The new strategy, dubbed "Operation Haystack," will see baited, poisoned hay bales dropped around Medicine Hat to stop the flow of the vermin from the city's dump.
A nest of Norway rats was discovered at the landfill earlier this month, sparking panic and headlines across the province. Alberta had previously boasted its rat-free status for more than 50 years.
Since finding the nest, the city reported the spread of rats into its neighbourhoods. Residents have called in dozens of sightings, with some taking photos as evidence.
Ed Jollymore, Medicine Hat's waste manager, said Thursday that staff have killed 95 rats in the city since Aug. 9.
He expects it will take two months to destroy the nest at the dump. But the pests are bound to keep showing up.
"This is going to be a process of years," Jollymore said.
"They still have a tendency to pop up, come back and we're looking at probably having to stay on a heightened alert for two years."
Operation Haystack is no Mickey Mouse scheme.
Hay bales will be strategically placed around the city. They will contain poison that doesn't harm people or pets.
"What we are looking at is providing a rats' high-end, first-rate accommodations, where they will have good comfort, protection, food and water," Jollymore said.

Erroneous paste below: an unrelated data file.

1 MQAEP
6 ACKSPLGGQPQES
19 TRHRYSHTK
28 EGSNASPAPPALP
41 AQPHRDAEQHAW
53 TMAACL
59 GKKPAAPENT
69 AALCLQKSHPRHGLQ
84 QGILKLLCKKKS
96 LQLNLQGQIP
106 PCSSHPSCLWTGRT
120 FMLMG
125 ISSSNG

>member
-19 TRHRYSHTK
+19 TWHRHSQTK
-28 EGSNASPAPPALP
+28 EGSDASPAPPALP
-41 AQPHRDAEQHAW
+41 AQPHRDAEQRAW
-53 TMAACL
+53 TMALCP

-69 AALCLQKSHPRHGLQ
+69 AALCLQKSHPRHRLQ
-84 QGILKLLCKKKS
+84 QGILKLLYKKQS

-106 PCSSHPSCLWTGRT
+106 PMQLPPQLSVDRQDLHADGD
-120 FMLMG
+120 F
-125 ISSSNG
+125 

"Rats require those three things."
The city earlier set baited traps and used high-definition cameras to track the rats. It then set bull snakes loose in the landfill to feast on the critters.
The province also sent in additional workers to help with the battle.
Agricultural fieldmen known by Albertans as the "Rat Patrol'' have worked for years targeting invading rats within a control zone along the province's eastern boundary. Pet rats are also forbidden under provincial law.
The province estimates its rat control measures have prevented $1 billion in rodent-caused damage.
Despite the rat-free label, Alberta has had some isolated appearances since the 1950s.
"Just because we say we are rat-free doesn't necessarily mean we are," said Jollymore. "Rats don't respect borders. They will hop off of trucks, trains, cars, RVs."
He suspects a major flood in the area in 2010 could have brought in rats from elsewhere.
Experts say, given ideal conditions, one pair of rats can thrive and begin a chain of breeding that can produce as many as 15,000 offspring a year.
(CJCY, The Canadian Press)